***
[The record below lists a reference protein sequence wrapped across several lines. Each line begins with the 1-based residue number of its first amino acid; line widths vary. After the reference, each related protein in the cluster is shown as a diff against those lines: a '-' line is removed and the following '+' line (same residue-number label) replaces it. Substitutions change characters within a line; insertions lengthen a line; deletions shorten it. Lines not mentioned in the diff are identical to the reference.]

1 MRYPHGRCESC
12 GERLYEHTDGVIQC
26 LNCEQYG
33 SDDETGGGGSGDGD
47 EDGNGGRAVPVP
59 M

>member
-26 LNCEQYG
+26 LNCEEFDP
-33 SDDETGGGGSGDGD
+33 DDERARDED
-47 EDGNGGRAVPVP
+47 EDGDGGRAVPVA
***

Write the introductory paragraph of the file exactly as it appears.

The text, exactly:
[The record below lists a reference protein sequence wrapped across several lines. Each line begins with the 1-based residue number of its first amino acid; line widths vary. After the reference, each related protein in the cluster is shown as a diff against those lines: a '-' line is removed and the following '+' line (same residue-number label) replaces it. Substitutions change characters within a line; insertions lengthen a line; deletions shorten it. Lines not mentioned in the diff are identical to the reference.]